Nearly 8 percent of Coloradans are unemployed and seeking a job, and with numbers like that it’s normal for policymakers to focus on job creation. However a misguided attempt to create jobs through tourism projects might be made worse by the recently passed SB 124. The projects were originally approved with strings attached to limit taxpayer risk and lawmakers seeking to cut those strings aren’t considering the consequences.
In 2009, lawmakers passed the Regional Tourism Act, tasking the Colorado Economic Development Commission (EDC) with providing tax increment financing limited to two large-scale tourism projects for out-of-state visitors per year for the next three years. (Tax increment financing is a public finance tool devised in California, where it was recently discontinued under Gov. Jerry Brown, that allows public officials to fund new projects under the assumption that future tax revenue from the projects will cover initial costs.)
Today, SB 124 would cut the strings by removing the two projects per year cap until officials reach the six project total cap. It’s easy to see why this bill receives bipartisan support in the Legislature. Supporters argue it would lead to job creation, while many Coloradans are seeking employment. They also note it wouldn’t cost more money because the revenue has already been committed.
Conversely, the bill faces bipartisan opposition in the Legislature and from the Governor’s office. Officials at the Colorado Office of Economic Development and International Trade have also questioned SB 124, citing uncertainty over whether the program will work. Gov. Hickenlooper’s critique centers around the need for oversight provisions and accountability measures that demonstrate projects will attract out-of-state visitors.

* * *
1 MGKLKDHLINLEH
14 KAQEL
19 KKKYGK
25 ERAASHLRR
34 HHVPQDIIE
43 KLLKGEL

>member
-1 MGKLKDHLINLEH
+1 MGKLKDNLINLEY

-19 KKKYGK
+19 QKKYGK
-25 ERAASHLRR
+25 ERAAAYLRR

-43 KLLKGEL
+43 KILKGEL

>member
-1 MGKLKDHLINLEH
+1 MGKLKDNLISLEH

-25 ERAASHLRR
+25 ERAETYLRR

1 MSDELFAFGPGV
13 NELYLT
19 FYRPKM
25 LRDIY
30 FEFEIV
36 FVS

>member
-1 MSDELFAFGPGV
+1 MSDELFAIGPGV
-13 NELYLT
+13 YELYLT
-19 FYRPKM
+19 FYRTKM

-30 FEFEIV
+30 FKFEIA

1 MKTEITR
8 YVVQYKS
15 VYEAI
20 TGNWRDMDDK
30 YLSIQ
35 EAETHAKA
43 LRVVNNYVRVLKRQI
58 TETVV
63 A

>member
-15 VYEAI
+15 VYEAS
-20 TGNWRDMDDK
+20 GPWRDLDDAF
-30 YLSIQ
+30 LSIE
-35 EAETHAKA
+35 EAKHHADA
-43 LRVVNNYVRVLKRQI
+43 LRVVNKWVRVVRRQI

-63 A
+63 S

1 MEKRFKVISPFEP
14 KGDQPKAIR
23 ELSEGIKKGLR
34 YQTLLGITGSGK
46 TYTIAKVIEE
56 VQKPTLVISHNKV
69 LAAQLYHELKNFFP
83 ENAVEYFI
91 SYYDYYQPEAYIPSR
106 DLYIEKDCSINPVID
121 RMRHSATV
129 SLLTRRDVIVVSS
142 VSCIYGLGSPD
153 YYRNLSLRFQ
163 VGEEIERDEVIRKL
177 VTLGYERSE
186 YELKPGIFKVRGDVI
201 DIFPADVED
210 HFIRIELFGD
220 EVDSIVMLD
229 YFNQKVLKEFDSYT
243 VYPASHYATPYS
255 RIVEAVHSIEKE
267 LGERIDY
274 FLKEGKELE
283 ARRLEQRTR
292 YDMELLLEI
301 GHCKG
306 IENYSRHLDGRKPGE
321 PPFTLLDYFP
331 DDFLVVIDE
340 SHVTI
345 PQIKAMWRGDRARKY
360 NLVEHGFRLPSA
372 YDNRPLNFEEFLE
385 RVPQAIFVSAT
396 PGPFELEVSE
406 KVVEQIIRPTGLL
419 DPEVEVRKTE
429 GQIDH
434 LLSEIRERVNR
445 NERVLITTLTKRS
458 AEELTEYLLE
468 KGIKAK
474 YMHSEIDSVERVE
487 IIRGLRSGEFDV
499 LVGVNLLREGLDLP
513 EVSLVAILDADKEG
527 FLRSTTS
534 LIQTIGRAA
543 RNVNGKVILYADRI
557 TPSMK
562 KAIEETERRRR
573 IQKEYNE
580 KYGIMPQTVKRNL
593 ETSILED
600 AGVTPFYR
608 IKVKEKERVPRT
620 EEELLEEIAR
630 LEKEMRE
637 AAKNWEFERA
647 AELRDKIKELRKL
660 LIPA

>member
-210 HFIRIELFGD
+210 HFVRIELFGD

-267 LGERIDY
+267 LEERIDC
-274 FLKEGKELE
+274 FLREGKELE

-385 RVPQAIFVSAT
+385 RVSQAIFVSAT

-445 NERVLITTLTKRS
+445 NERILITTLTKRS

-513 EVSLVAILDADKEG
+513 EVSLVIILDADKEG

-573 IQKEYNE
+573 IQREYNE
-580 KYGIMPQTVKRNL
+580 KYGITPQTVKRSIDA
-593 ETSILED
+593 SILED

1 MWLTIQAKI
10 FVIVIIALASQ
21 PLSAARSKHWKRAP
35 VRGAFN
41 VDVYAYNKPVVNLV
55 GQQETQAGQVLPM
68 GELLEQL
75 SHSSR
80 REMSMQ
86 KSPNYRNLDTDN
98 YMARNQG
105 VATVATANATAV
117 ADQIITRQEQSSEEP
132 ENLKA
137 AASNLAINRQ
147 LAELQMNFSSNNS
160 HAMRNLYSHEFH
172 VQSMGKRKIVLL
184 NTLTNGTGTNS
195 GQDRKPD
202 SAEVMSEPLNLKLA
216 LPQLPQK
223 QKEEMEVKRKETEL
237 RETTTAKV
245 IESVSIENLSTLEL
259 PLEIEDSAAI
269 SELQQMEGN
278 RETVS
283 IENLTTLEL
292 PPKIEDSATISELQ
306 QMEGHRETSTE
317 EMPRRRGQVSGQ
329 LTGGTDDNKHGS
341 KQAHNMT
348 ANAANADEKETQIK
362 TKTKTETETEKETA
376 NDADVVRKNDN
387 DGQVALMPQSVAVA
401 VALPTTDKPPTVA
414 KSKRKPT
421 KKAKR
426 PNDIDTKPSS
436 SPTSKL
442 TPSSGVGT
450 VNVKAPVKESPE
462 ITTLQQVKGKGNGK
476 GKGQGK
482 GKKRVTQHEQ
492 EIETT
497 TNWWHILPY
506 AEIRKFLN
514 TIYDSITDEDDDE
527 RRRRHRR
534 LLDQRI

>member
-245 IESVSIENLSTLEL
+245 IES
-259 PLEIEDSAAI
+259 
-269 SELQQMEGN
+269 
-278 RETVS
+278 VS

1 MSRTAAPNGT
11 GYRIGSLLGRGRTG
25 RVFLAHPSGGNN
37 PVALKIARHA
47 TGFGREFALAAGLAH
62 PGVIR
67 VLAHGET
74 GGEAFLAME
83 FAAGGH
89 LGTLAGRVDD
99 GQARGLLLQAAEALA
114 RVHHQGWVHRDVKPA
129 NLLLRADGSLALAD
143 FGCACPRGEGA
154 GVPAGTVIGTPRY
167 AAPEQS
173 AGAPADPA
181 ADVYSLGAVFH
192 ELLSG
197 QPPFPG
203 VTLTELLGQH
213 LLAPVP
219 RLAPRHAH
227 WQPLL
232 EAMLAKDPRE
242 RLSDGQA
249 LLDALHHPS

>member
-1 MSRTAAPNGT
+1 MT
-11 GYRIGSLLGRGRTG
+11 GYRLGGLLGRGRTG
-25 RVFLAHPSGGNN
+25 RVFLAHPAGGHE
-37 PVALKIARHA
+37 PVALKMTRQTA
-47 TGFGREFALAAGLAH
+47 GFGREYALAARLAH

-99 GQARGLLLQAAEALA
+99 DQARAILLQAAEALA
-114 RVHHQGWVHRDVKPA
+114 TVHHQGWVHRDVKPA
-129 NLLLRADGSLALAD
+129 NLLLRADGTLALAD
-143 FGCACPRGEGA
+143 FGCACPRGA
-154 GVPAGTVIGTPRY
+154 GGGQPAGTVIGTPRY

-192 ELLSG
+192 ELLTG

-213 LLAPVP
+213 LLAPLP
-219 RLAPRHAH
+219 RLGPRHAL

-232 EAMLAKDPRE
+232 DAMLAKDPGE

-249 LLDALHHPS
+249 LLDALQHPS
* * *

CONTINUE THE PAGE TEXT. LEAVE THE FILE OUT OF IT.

Hickenlooper spokesman Eric Brown was recently quoted in the Denver Post, “We have been, and remain, concerned about the bill unless it is amended.” Accountability amendments died in committee but it’s unclear whether or not the Governor will sign the bill when it lands on his desk.
The merits of using taxpayer money for convention centers, bull riding universities, and/or river walks (to name a few current proposals) are dubious at best; but this is not the place to debate the role of government. Taxpayer money is already committed and will be spent. Instead, today’s debate is over how that money will be spent and accounted for.
The Pew Center on the States published an eye opening report evaluating accountability in state tax incentive programs. Pew concludes that not one state regularly and rigorously tests the impact of tax incentive programs. Suffice to say this is something every state struggles with, but some states are worse than others. Colorado shamefully accompanies the bottom half of states that Pew dubs “trailing behind” in accountability, while being outperformed by neighboring states like Arizona, Kansas, New Mexico and Nebraska.
Pew finds that Colorado officials fail to evaluate every—or even major—tax incentive programs. Officials also fail to measure economic impact of tax incentives and don’t draw clear conclusions about whether or not programs are meeting the state’s goals.
Pew’s findings suggest that project merit aside, EDC is incapable of effectively administering six new large-scale projects at once. Policymakers should be fixing the system by imposing more accountability in state tax incentive programs. The original Regional Tourism Act recognizes that, if nothing else, a gradual approach will limit taxpayer risk by allowing more thoughtful consideration of each project.
Elected officials know that voters care about job creation so bills like SB 124 have undeniable political appeal. However it’s the private sector that provides sustainable job creation, not the public sector. Ultimately, this bill could inadvertently spawn dozens of politically motivated tourism projects to the detriment of taxpayers across the state.
As long as the state is in the business of doling out special treatment through the tax code, taxpayers might as well know what they’re getting for their money. SB 124 is an excellent opportunity for Gov. Hickenlooper to flex his famed pragmatism and send a message that now is not the time to cut the strings and set loose Colorado’s flawed tax incentive programs, it’s time to rein them in.
Harris Kenny is a Denver-based policy analyst at Reason Foundation (reason.org). He wrote this for the Independence Institute (i2i.org), a free-market think tank in Denver. This piece originally appeared here in The Colorado Springs Gazette on April 21, 2012.